• Canceled crazy expensive Verizon and switched to Republic Wireless
  • Canceled all magazine subscriptions and gym membership
  • Canceled crazy expensive car insurance and switched to Progressive
  • Made decision to stay debt-free, never loan money, never co-sign etc.
  • Began giving a tenth of our income to church community!

Sometimes by focusing on how far we’ve already come, we can find more motivation to keep going. What’s on your list of “Done” money items? I bet it’s longer than you think!

My Biggest Money Mistake

We bought a house in 2007. Yes we did. Right when the loans were easiest to get and the market was pretty much at its peak. Probably the worst time to buy a house, in the history of house buying. But what did we know – I was 23 years old! Spoiler alert – somehow this story has a happy ending.

We got SO lucky, in many respects. We had a good realtor who cared about us and taught us about real estate throughout the process. She made sure we didn’t go really overboard with the houses we were looking at (the bank pre-qualified us for a ridiculous sum). We found a house in a great neighborhood, that was priced low and had been for sale for a while. We even negotiated, based on all the work that the home needed.

However, the whole thing was still a dumpster fire. Here is a top ten list of the huge mistakes we made:

  1. Had no savings or emergency fund AT ALL – not a dime to our names.
  2. Put no money down. (see #1 about being broke)
  3. Rolled the $2k closing costs into the loan – remember, because we were broke. Hey, fun fact: that $2k would have cost us $4,670 if we had taken the full 30 years to pay off the mortgage.
  4. Purchased a house that needed a TON of work with no money in the bank with which to actually do the work.
  5. Initially applied through a large bank (Shout out to Chase, the worst bank in the world) who didn’t give a shit about us and happily took our application and appraisal fees and then decided the home did not qualify for a loan like a week before closing. So we double paid these fees.
  6. Purchased a house after having a crappy job for approximately four months.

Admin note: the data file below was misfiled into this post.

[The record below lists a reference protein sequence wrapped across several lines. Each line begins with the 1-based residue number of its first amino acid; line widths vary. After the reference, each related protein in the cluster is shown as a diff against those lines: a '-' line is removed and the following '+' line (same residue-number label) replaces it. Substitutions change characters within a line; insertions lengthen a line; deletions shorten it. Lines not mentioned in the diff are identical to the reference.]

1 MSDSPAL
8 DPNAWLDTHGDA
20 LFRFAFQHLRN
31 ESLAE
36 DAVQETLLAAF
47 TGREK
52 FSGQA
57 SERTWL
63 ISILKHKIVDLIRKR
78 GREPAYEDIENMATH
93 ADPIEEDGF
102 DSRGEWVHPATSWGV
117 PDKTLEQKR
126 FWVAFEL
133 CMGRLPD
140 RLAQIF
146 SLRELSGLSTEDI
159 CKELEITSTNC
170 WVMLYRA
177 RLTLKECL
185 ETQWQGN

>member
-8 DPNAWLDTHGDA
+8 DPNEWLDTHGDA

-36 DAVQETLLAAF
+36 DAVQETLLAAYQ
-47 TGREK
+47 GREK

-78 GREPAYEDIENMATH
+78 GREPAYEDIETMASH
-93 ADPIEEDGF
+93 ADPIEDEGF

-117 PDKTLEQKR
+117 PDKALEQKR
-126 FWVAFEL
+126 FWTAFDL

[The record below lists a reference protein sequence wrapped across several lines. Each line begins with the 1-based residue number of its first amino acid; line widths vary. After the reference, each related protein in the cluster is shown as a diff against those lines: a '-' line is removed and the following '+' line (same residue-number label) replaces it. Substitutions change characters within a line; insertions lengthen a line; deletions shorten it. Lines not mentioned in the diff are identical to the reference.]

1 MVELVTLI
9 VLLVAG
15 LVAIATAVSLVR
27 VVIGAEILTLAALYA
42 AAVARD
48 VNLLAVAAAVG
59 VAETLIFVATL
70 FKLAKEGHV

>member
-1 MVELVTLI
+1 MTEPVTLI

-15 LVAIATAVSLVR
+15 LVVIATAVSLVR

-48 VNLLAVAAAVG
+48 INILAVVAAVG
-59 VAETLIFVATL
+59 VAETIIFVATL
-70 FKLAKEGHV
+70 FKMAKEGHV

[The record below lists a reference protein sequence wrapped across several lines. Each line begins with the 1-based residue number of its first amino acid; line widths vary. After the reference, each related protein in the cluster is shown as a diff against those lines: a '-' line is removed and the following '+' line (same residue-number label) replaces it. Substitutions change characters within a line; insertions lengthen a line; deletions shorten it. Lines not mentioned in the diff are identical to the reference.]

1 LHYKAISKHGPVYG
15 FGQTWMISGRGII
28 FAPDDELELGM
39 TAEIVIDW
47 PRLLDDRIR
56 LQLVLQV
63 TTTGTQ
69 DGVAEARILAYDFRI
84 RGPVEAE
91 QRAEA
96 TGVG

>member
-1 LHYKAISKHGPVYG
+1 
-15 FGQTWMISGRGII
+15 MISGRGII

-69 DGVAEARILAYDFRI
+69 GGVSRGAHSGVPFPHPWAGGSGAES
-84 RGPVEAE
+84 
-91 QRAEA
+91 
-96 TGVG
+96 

7. Had about $40,000 in consumer debt! And did I mention NO savings?!
  8. Were a very young new couple (together less than a year), unmarried, and had no wills or life insurance.
  9. We also had no budget – no sense of where our money was going, or what we could afford.
  10. We had no furniture, household items (we didn’t have PLATES), or equipment to upkeep a house (um lawnmowers are expensive) and no money with which to purchase these things.

I just want to say right now that I am fully aware how badly this situation could have worked out for us. If either one of us had suffered a job loss, or any sort of medical issue, accident, etc. we would have lost the house. If we decided to break up (we were not yet married), one of us couldn’t afford it on our own. There’s no doubt about it. We lived paycheck to paycheck, drowning in debt, and we would have been in a very tough spot.

I do not judge for one second those who have been through a foreclosure and the loss of their home. We did not make the right decisions – WE JUST GOT LUCKY. We were able to keep our jobs through the 2008 downturn, we even got raises and promotions over several years. We both stayed healthy, thank God. The market improved, and our neighborhood increased in value. We educated ourselves, and stumbled our way through paying off our debt and saving more of our income. We grew together instead of apart, and we landed on the same dreams for the future to build our life on.

After a very long journey, we paid off the mortgage on our little fixer-upper. But it did require some sacrifice (#firstworldproblems) and our friends thought we were crazy.

Have you ever made a huge money mistake, that may or may not have worked out okay in the end?

FIRE is Crazy – and We’re Doing It Anyway

I started this blog to document our journey toward Financial Independence and Retiring Early (FIRE). I wanted to be able to look back and say, yeah, that’s how we did it, that’s how we felt, and it was totally worth it! I also wanted to have a place where I could point people (in real life) when they were incredulous about our (crazy) plan. If I can help others along the way, that’s just bonus points!

First, some clarity: the acronym FIRE stands for Financial Independence and Retiring Early, but the biggest misconception is that you are saving all your money in order to quit your job and sit around. FIRE has evolved to mean people who are passionate about creating investment portfolios that will support them in whatever future venture they may pursue. It may not necessarily mean immediately quitting your day job, it just means the option to stay or go without monetary considerations. It also means not being stressed about money, and having the ability to be generous and live abundantly.

So my definition of FIRE mostly entails Freedom. The freedom to choose to work for someone else (or not)… the freedom to stay up late and bake cookies just because… the freedom to start a blog that perhaps no one will ever read.

The freedom and peace of mind of having “enough” is absolutely priceless.